Vanderbilt introduces new indoor football practice facility
NASHVILLE, Tenn. -- The Vanderbilt Commodores have talked a lot about their commitment to competing in the Southeastern Conference the past three years.
On Tuesday, they opened their latest project proving it's more than just words.
Vanderbilt opened the new indoor building Tuesday that houses a 120-yard field for the football team along with a six-lane track for the track and cross country teams. It's part of a $31 million project renovating the recreation center with the key feature the field Commodores football coaches have wanted for years.
Athletic director David Williams said even he thought such a building would never be built on the Vanderbilt campus even five years ago. He also acknowledges that Vanderbilt was behind in a lot of areas, including facilities, when officials made that commitment to compete.
"We're not trying to match them brick for brick or size for size or building for building, but we are trying to do what we need to do to be competitive and be competing for championships," Williams said as he showed off the gleaming new building.
Vanderbilt now has something Florida doesn't. South Carolina has plans for a $14.5 million facility due to open by 2015 near the football stadium. Georgia's indoor facility is big enough for some drills but not a full team practice.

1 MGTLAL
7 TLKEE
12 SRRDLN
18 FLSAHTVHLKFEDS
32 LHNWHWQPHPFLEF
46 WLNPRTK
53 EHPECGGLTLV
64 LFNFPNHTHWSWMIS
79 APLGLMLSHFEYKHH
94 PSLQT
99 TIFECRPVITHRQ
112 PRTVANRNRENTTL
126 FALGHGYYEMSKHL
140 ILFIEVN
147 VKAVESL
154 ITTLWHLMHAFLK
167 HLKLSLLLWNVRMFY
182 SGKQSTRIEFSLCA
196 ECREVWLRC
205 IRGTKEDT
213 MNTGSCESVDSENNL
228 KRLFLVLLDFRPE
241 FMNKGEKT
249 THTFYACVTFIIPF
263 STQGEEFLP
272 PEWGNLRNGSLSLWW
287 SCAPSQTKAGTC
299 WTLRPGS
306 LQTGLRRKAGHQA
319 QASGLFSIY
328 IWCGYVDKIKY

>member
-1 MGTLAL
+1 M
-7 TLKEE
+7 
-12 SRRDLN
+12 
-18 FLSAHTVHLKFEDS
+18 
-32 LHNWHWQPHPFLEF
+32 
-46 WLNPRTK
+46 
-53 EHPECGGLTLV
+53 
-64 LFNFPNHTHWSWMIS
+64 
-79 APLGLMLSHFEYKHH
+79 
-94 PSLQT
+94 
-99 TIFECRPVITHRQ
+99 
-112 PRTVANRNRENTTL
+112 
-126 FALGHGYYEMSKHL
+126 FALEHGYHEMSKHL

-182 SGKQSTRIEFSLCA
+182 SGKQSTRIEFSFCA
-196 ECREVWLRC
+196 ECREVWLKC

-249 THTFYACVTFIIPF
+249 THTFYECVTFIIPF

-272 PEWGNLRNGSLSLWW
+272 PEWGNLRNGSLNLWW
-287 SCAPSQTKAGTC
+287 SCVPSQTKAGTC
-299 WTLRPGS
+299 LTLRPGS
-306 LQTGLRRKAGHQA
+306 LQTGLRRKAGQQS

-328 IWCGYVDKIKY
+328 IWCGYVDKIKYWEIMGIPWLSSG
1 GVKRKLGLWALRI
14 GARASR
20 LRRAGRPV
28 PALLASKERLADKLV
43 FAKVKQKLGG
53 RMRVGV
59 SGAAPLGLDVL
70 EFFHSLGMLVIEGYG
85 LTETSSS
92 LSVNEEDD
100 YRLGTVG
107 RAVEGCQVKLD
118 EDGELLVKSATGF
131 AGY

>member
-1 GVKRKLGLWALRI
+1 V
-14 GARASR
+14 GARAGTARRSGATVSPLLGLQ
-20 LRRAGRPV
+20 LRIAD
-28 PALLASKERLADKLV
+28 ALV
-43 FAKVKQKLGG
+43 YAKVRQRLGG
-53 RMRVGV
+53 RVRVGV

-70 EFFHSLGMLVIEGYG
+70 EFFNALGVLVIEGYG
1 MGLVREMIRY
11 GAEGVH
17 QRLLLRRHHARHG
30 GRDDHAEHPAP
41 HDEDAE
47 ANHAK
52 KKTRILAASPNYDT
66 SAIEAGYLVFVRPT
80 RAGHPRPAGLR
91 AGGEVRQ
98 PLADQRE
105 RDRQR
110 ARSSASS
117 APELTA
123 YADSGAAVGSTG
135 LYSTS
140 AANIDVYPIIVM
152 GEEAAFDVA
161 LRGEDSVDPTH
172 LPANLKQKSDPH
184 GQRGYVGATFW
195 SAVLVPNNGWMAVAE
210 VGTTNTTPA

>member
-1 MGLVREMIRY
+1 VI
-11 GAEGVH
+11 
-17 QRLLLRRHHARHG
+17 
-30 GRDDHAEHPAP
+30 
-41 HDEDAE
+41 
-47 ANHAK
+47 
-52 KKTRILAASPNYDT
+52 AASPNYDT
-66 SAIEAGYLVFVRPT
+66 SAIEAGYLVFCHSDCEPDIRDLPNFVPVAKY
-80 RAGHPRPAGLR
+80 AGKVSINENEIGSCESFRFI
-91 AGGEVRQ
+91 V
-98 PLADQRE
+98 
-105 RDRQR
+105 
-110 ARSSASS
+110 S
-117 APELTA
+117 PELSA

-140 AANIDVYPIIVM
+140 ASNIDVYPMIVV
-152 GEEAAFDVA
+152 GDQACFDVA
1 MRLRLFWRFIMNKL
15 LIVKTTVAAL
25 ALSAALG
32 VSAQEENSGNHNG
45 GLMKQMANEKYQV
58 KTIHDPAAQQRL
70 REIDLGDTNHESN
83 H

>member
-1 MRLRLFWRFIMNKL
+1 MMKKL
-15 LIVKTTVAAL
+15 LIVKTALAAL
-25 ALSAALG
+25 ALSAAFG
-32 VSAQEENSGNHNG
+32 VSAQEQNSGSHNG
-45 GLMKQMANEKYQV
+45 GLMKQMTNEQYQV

Before now, Vanderbilt had to find an open gym during bad weather.
Coach James Franklin had to take his Commodores over to Tennessee State of the Football Championship Subdivision last December to use an indoor field prepping for the Music City Bowl. He estimated the Commodores had five or six practices in August hampered by thunderstorms.
Franklin said he didn't realize how much of an issue storms in this part of the country could be because rain usually comes with lightning that forces them off the field. Coaches and players can't go back outside until 30 minutes following the last lightning strike.
"We could get stuck in the facility and not be able to leave until the thunder and lightning stops, but we can keep practicing," Franklin said.
The field features the same turf as in Vanderbilt Stadium with a roof high enough to practice punts without scraping the hangar-like ceiling. An LED video board hangs in a corner with a training room just off the track along with 35 speakers in the 180,000 square foot addition.
"It's really helpful because it gives us an opportunity to have a facility on our campus that rivals an indoor facility anywhere in the country," Franklin said. "Obviously, it's going to be great for all the other sports as well."
The building is designed to be used by other sports as well. The women won the SEC cross country title in 2011, and the six-lane, 300-meter Mondo track gives Vanderbilt the space to improve for indoor competition with a place now to work.
The rest of the recreation center renovation will be finished in January, but Williams said the building is designed to be used by students, faculty and athletic programs. Vanderbilt already is scheduled to host a high school indoor track meet Dec. 3.
Baseball coach Tim Corbin and his wife even donated to this latest building project, but Corbin said he doubts he'll ever bring his squad inside for a workout.
"If I do that, the kids are going to think I'm soft," Corbin said.